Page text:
There are two parts to my question. First, the same estimates, under capital for education, list only one item for Saskatchewan; that is, completion of Thunderchild School. I wonder if that reflects your needs or if that reflects their decision. That is the only one in the estimates, Stan. I have them here.

The other question is this, and it is also out of the estimates. The department says:

It assists and supports Indians to have access to educational programs and services which are responsive to their needs and aspirations, consistent with the concept of Indian control of Indian education.

It also says it is focusing the education program to meet major Indian social needs.

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I wonder if you want to comment on that. Do you see that happening; first, on the capital—are your needs beyond the one school that is listed?—and second, on the effectiveness of what the department states are its goals?

Mr. Linklater: Can we have the first question once more, please?

Ms Jamieson: Sure. The first one is on the Thunderchild School. That is the only one listed in the estimates as being provided for. It is the only single capital allocation for 1983-1984 in the Saskatchewan region. I wonder if you could tell me if you have needs that go beyond. Do you have other capital needs?

Mr. Linklater: I do not know if we have the expert here. Okay, Gary.

Mr. Waters: Maybe we could table with the committee later on a study undertaken by the Federation of Saskatchewan Indian Nations two years ago, called Our Children are Waiting, which was a major study of capital requirements in Saskatchewan on Indian reserves. The conclusions drawn were: First, there was substantial need for new capital facilities of an immediate nature; and second and as important, those guidelines now around the requirements for building of schools had to be changed drastically due to the basis that they would only allow, in many communities, the the construction of classrooms. As one gentleman said, the ancillary services like gymnasiums, industrial shops, etc., cannot be provided within the guidelines; and may I add that these guidelines are substantially much different from provincial guidelines, which provide for much higher-quality facilities for schools with the same nmber of students.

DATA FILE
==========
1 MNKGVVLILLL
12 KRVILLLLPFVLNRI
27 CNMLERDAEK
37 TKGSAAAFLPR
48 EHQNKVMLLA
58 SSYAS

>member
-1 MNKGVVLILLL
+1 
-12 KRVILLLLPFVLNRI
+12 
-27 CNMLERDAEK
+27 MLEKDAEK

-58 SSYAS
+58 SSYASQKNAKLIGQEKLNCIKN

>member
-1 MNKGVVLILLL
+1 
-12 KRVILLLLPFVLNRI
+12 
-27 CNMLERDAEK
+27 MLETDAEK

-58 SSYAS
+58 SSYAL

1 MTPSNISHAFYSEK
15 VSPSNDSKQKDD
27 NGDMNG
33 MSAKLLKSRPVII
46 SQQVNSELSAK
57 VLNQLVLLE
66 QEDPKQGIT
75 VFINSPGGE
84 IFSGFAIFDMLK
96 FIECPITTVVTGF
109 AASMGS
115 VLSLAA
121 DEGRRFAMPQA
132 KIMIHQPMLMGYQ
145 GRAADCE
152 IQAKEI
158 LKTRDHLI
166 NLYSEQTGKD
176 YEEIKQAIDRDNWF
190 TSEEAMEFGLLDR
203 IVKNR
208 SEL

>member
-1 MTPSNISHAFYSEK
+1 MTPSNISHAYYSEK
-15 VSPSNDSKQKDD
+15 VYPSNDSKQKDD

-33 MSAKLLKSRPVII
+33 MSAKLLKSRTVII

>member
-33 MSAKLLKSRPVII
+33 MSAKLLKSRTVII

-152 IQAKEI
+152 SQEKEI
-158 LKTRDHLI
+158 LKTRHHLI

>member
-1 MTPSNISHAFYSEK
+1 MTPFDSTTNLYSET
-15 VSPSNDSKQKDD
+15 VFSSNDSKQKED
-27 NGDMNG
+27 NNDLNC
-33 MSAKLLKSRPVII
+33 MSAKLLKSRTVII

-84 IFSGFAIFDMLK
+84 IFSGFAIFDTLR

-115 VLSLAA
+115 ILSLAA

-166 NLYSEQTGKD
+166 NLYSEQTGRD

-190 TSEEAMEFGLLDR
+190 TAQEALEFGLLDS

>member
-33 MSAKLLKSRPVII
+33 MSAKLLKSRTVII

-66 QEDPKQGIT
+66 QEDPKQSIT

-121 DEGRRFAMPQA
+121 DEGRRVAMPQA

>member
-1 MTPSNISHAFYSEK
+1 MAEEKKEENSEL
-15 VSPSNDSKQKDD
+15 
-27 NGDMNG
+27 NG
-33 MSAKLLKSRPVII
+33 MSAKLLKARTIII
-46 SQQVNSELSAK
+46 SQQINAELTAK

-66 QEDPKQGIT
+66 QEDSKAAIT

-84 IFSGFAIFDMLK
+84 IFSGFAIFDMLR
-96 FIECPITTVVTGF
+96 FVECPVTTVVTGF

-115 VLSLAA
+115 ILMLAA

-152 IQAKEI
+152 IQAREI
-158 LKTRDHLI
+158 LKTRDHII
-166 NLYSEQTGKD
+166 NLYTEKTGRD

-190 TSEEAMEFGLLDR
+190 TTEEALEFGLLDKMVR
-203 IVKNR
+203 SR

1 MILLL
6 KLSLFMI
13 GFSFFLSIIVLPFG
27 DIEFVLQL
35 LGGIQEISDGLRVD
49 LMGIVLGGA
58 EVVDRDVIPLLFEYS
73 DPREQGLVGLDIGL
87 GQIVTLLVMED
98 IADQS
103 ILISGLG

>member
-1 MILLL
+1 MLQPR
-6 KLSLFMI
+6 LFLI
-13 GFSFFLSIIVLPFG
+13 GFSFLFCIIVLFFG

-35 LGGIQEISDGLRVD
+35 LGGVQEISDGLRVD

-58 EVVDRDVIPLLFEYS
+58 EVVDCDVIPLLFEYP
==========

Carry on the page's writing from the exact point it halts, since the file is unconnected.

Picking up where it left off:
So I would draw your attention to that document. I think, Roberta, you are correct in terms of saying needs are much greater than the present resources being provided.

The Vice-Chairman: If I may interject, we already have the document tabled today. It is in the kit and it will be available for us.

Mr. Chénier: Just as a supplementary to what Roberta was saying, I think it would be fairly easy, Mr. Chairman, to get from their agent a list of priorities for the construction of schools in Saskatchewan. If you were to look at that list, I am sure the priorities probably go to 1997 or so.

Ms Jamieson: The second part of the question was on the stated goals and objectives of the department in its estimates document it has tabled. In the back of my head, I wonder why you need a department at all in this province. Why do you not just . . . ? I assume you are advocating receiving your money directly in one lump sum.

It says:

It assists and supports Indians to have access to educational programs and services which are responsive to their needs and aspirations, consistent with the concept of Indian control of Indian education.

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They also say they are focusing the education program to meet major Indian social needs. I wonder if you would comment on the effectiveness of this.

Chief Poitras: Elsie.

Ms Roberts: Yes, Roberta. The Federation of Saskatchewan Indian Nations are presently negotiating with the federal government for a block transfer of funds under the Established Programs Financing Act, and we propose to break out the Indian portion of that money. We can put it to far better use than the province has. Well, they have not, because we do not accept services for them; but they do take out money. We have limited resources, as was indicated by the directors of the various institutions.

Ms Jamieson: I understand we will hear more about the EPF financing tomorrow, so maybe I will hang on until then to get into that. I take it, from all the evidence we have heard today, you would agree they are not meeting the goals they have outlined and that you could meet them in a much better fashion.

Thank you, Mr. Chairman. That is all.

The Vice-Chairman: Thank you, Roberta.

Mr. Manly, would you have one further supplementary?

Mr. Manly: Yes, thank you, Mr. Chairman. I would like to ask Mr. Acoose about a letter that is tabled here with an appendix for December 29 from Dr. Glen Sinclair, the Director of Education. I quote:

It should be noted that we are not closing the doors to self-determination or a higher education, but rather redirecting our training emphasis. The process over the past three or four years of putting the majority of post-school moneys in the UP program, has not shown dividends parallel to those gained from other similar endeavours in other institutions throughout Canada.

Could you comment on that assertion from Dr. Sinclair? Is that a fair assessment or not?